There are fewer, but still some, ways to set up a new repayment plan after you have defaulted on your loan. If you are able to get out of default through rehabilitating or consolidating your loans, you will once again be eligible for the more flexible pre-default repayment options as well as deferments.
The two main post-default repayment programs for government loan borrowers are consolidation and rehabilitation. Before considering these options, you should evaluate whether you are eligible to cancel your loan. You may also want to think about whether you have enough money to settle your student loan debt.
As you think about rehabilitation and consolidation, try to be realistic about whether you can afford to make even very small payments each month. You want to avoid rehabilitating or consolidating your defaulted loans and then defaulting again because you are unable to meet your new obligations.
Be advised that you are entitled to get out of default through rehabilitation only once per loan. There are also limits on how many times you can consolidate. This information sheet summarizes the pros and cons of rehabilitation and consolidation.
CONSOLIDATION TO GET OUT OF DEFAULT
You should consider the pros and cons of consolidation before making this choice. This section contains information about how to consolidate if you have already defaulted on your loans.
Consolidation works well for many borrowers with defaulted loans. After obtaining a consolidation loan, you get a fresh start, becoming eligible for new loans, grants, and even deferments. You will no longer be listed as currently in default on your credit records, and no longer subject to tax intercepts, garnishments, or other collection efforts. Once you are out of default, you can also choose one of the income-based repayment plans.
WARNING: It is very dangerous to consolidate federal loans into a private consolidation loan. This is because you will lose your rights under the federal loan programs once you choose to consolidate with a private lender. These include deferment, forbearance, cancellation, and affordable repayment rights.
Federal Consolidation Loans for Borrowers in Default
As of July 1, 2010, there are no more FFEL consolidation loans. The Direct Loan consolidation program is the only government consolidation loan program.
You are eligible to consolidate with the Direct Loan program as long as you have at least one FFEL or Direct Loan.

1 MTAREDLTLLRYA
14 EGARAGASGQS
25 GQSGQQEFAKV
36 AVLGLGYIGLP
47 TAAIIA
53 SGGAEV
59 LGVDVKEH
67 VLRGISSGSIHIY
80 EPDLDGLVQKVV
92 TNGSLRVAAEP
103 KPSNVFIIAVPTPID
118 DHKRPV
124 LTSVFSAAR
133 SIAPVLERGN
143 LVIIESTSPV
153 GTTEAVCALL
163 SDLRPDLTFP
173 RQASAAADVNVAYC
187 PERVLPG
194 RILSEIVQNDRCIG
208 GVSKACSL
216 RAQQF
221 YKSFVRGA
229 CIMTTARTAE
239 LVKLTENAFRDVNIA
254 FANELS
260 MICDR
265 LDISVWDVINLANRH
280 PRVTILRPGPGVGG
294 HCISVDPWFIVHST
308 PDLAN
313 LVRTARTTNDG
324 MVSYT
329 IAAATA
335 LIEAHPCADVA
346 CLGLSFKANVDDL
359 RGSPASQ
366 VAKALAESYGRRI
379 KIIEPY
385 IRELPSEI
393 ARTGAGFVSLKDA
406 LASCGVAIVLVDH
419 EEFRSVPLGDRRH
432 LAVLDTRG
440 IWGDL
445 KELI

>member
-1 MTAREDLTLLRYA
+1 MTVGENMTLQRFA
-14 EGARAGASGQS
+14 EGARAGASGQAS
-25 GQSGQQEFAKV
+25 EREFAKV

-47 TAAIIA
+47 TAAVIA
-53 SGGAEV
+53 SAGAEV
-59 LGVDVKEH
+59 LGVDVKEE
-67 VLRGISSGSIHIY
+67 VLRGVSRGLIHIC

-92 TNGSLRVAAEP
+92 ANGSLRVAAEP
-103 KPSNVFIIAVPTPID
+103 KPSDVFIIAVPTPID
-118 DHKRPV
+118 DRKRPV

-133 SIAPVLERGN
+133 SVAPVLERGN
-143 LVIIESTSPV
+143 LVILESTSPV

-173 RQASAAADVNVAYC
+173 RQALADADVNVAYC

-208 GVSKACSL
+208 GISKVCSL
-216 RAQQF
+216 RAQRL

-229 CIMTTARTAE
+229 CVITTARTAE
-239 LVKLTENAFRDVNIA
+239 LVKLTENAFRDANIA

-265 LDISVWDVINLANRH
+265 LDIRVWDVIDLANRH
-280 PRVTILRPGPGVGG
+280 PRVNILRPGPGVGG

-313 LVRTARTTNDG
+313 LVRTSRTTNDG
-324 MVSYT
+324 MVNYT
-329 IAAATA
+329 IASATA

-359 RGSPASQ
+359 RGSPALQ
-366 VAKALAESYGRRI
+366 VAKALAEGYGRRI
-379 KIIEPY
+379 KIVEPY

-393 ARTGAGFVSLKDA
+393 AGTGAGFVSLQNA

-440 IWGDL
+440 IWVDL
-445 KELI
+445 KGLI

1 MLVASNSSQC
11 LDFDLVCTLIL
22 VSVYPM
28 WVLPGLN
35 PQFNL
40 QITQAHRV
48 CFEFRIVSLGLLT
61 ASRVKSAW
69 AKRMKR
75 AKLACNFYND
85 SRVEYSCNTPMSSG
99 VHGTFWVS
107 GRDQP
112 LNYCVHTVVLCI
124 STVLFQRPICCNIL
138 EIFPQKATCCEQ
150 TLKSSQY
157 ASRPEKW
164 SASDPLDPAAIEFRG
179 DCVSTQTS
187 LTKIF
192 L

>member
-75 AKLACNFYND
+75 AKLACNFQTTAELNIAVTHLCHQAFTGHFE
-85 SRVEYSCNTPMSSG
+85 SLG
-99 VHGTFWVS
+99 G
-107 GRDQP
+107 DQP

Direct Consolidation allows defaulted borrowers to make three consecutive reasonable and affordable monthly payments or agree to pay under Income Contingent Repayment plan (ICRP) or Income Based Repayment (IBR). An interruption in this consecutive period is allowed for qualifying military service members or affected civilians. These borrowers may resume their payments after their service is completed. See the special programs for military section of this site for information about other options for military service members and certain civilians affected by war or national emergencies.
Parent PLUS borrowers who also have other federal student loans and choose to consolidate with Direct will find that the PLUS loan taints the entire consolidation loan and will mean that they will not be eligible to repay the consolidation loan using IBR. If they wish to consolidate, parent PLUS borrowers may exclude the PLUS loans from the consolidation and pay them separately. These borrowers should also be able to consolidate and choose ICR.
Despite what a collector may tell you, if you select ICRP or IBR, you do not have to make three payments before applying for consolidation.
Unfortunately, there are problems with the Department’s system for borrowers consolidating out of default. The Department was placing borrowers in default who select IBR into ICR instead. The Department says that it has fixed this problem so that borrowers in these circumstances will be able go directly into IBR if that is the plan they select. Please let us know your experiences so that we can confirm that this fix is for real.
The Department also announced that borrowers in default applying directly for IBR or ICR must submit documentation of income upfront along with the Direct Consolidation Loan application and promissory note. Acceptable income documentation includes a recently filed federal income tax return (need not be signed), federal income tax return transcript, or an alternative documentation of income form with supporting documentation. You are no longer required to submit the “Consent to Disclosure of Tax Information” form.